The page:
With the interior doors hung,
this trim show can go on ..... it's time to case this joint!
If you were our decking boss, you'd be so tired of our excuses. One day it's too hot, then it's raining, then it's windy ... now we ran out of decking and hardware so have to make the 100 mile trip up to the big city to get more .... please don't fire us. I promise you, it'll get done. Hopefully before snow falls.
But the good news is we do have enough of the deck done that we can set up our office on it. We've been using the garages for a shop so far, but because we've got so much trim to do, we decided skipping the stairs for Every. Single. Cut. would be wise.
Plus there is a much better view from the deck.
That and I don't spend half an hour cleaning sawdust up each night when we cut outside.
You know exactly what I'm talking about.
We'll start our trim out by attaching casing to the door vertical sides, to cover up those door hangers and hide the gap between the drywall and the door jambs.
We removed the doors .... yet again .... I'm getting darn good at popping those pins out and yanking a door off.
By removing the door, it's easy to reach the inside corner to attach the trim.
Then we measure the casing trim length we'll need.
When we do trim around doors and windows, we always leave a reveal, or part of the jamb that shows. This is because it's next to impossible to match up trim exactly, so being off a little bit on purpose consistently makes for a better looking trim job.
Check out your doors in your house - the door trim is attached so that a little bit of the door jamb is revealed.
Ever wonder why casing sometimes comes in 7 foot lengths? This is for door casing, which is always right under 7 feet. That way you don't have a huge scrap pile of casing about 1 foot long (if you were using 8 foot sticks of casing).
Then we just cut the casing to our measurements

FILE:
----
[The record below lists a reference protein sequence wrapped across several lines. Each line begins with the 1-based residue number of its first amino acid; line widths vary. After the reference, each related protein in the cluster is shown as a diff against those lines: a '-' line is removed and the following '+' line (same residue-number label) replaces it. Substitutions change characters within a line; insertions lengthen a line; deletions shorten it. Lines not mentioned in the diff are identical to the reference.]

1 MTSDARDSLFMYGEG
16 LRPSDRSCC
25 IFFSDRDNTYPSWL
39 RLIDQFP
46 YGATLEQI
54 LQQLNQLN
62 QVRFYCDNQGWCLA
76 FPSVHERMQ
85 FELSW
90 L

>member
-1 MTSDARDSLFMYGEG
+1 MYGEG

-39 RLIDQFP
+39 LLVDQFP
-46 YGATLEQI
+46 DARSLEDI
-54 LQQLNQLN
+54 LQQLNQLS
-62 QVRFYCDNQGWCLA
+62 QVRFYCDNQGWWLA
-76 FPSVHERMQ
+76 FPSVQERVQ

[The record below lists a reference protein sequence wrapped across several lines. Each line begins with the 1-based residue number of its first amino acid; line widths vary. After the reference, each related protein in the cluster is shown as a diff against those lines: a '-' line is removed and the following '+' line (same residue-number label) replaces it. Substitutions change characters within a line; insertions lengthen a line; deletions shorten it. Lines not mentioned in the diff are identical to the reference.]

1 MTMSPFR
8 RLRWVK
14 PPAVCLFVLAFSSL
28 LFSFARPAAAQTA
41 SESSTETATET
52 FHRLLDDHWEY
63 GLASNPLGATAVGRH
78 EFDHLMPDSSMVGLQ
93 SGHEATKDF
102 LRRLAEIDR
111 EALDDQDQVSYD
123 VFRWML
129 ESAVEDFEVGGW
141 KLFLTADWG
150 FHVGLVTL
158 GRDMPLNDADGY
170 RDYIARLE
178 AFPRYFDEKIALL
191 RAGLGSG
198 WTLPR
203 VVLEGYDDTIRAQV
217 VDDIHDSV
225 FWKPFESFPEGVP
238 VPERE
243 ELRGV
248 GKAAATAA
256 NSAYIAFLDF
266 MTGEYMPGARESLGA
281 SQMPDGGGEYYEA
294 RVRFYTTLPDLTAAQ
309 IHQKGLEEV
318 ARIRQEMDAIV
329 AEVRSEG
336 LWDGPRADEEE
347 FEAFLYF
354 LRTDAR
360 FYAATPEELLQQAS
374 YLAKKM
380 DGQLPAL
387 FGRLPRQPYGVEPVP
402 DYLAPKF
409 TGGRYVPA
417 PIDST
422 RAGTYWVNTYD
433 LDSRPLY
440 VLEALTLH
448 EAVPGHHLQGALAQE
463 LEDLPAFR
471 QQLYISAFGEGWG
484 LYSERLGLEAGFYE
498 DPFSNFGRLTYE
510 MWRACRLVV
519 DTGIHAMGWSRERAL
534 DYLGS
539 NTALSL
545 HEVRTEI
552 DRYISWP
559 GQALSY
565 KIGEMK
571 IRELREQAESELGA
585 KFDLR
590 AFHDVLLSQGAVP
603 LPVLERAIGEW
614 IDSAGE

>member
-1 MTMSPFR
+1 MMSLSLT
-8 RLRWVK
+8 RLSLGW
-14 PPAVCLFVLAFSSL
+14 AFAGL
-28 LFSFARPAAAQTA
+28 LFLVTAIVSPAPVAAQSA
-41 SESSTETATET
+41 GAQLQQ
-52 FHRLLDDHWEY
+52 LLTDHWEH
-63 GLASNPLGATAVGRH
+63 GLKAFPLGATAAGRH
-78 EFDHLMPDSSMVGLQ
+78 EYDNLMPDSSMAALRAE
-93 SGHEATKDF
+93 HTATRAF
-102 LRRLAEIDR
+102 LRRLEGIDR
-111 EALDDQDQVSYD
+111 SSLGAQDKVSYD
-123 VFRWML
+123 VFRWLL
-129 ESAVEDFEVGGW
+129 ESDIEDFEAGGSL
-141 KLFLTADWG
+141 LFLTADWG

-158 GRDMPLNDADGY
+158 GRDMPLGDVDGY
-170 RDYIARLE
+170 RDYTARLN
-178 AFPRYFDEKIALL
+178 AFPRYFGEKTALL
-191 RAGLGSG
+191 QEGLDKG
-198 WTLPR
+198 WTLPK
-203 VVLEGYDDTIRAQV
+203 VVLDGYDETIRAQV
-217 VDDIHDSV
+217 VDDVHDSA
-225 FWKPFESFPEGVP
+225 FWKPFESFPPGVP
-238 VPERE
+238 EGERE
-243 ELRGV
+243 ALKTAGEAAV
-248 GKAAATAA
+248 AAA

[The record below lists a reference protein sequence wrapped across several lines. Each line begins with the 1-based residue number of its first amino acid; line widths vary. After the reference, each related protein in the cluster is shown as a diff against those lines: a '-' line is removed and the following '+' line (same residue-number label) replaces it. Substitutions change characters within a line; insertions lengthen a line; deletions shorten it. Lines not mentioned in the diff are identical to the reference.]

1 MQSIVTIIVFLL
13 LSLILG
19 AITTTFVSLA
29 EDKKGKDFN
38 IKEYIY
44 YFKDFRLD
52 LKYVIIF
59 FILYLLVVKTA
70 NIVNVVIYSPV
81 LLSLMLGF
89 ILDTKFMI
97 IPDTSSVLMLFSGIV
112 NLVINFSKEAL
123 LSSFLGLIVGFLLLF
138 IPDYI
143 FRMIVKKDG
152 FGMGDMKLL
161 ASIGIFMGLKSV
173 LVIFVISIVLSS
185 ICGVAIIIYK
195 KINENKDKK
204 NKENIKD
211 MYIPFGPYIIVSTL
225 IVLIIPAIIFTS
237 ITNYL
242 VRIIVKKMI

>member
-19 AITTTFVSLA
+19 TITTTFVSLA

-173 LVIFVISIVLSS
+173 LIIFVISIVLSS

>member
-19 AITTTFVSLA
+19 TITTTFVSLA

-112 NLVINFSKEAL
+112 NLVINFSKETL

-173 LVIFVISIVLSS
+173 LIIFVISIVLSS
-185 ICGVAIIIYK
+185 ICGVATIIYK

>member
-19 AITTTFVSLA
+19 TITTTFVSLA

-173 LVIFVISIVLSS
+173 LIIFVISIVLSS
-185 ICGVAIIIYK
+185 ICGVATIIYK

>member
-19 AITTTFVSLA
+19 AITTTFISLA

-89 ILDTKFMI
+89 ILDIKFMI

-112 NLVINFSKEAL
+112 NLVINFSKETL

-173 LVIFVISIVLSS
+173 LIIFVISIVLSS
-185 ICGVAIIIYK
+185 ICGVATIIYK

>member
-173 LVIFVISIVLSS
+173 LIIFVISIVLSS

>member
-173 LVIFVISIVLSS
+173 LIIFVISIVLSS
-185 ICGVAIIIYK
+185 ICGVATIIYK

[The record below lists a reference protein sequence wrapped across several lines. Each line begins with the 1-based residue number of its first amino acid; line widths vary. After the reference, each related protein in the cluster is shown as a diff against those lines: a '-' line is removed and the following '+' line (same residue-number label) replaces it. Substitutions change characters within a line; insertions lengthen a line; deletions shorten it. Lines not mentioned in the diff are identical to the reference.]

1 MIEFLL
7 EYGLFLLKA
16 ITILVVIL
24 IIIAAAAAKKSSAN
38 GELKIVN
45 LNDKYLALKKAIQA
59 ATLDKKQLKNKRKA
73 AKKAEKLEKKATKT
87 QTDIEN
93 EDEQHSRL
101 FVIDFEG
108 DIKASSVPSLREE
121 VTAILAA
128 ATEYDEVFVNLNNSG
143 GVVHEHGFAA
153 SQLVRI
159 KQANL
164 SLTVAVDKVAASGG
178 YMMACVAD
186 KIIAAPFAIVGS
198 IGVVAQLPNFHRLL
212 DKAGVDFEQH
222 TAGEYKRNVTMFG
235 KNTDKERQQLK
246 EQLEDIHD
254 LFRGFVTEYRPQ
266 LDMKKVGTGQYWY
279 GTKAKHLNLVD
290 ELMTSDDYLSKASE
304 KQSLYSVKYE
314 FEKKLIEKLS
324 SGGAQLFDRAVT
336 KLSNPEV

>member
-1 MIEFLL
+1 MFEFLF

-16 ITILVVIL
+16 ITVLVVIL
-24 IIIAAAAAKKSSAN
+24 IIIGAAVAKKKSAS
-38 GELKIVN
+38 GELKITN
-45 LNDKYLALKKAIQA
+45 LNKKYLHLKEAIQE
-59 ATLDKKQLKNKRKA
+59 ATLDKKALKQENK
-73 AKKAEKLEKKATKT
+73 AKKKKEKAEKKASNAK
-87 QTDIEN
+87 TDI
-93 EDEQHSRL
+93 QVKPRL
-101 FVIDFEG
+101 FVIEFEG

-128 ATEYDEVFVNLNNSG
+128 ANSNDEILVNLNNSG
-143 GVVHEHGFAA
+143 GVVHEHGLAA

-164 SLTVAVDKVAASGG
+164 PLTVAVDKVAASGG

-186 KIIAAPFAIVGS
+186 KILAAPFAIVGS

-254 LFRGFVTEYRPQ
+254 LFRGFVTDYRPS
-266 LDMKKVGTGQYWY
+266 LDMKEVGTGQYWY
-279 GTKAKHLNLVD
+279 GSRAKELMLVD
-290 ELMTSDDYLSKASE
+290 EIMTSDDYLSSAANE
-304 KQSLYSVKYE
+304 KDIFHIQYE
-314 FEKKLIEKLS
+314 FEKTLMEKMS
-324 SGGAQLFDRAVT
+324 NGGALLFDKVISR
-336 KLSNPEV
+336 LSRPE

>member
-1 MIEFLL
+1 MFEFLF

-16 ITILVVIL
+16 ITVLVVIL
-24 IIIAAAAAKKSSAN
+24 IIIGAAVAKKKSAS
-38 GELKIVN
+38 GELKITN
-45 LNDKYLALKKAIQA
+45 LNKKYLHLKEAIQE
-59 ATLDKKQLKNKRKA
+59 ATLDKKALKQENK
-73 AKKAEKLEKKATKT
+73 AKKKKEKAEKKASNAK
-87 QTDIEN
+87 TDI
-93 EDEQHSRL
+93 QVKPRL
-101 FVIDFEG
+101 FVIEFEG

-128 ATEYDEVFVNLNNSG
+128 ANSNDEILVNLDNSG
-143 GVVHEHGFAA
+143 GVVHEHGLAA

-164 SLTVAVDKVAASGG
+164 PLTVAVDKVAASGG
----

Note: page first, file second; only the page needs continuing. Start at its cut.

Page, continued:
It's a $14.99 tool that can be used as a square and a level and a zillion other things ... and what do you know? The back is designed for setting a 3/16" reveal!
The mulitmark tool sets the reveal, and then we can just nail the trim on - no measuring and drawing lines and lining up trim - no sir! We don't have time for all that - Mom is getting moved in by this winter.
And yes, I got a new nailer!!! It's $129 for the bare tool and works with my drill battery and it shoots nails as fast as you can fire them!
The only down side of this nailer is the Ram loves it so much, it causes lots of disputes between the two of us.
But hey, I've been borrowing his tools for years now. What comes around goes around, right?
Can you see how attaching the casing with the reveal just looks so nice?
We attached both door casings to the door jambs, but we also want to attach the casings to the wall itself.
So we load up 2" nails into the nailer
And nail the casing to the wall itself where we know the wood framing is.
This also strengthens the door jamb attachment to the walls. Remember, the doors are only attached to the framing via the six metal door hangers on the hinge side. The casing on the outside (not hinge side) of the door really helps hold the jambs in place.
With all the door and closet casings installed, we move on to the windows,
Using the same 3/16" reveal.
We'll be painting those window jamb extensions white too so it will all look pretty for Mom before she moves in.
Well, this joint has been cased!
We'll add headers to all the windows and doors (can't wait to show you how we do that!!!) and aprons to the windows. We also need to add base moulding to finish out the floor to wall joint .... and I'm doing my best to convince the Ram we should just add crown moulding while we are at it. Help me out on that, will you???
Have you trimmed out your home? Do you like your trim? Considering changing things up? We'd love to hear your side too!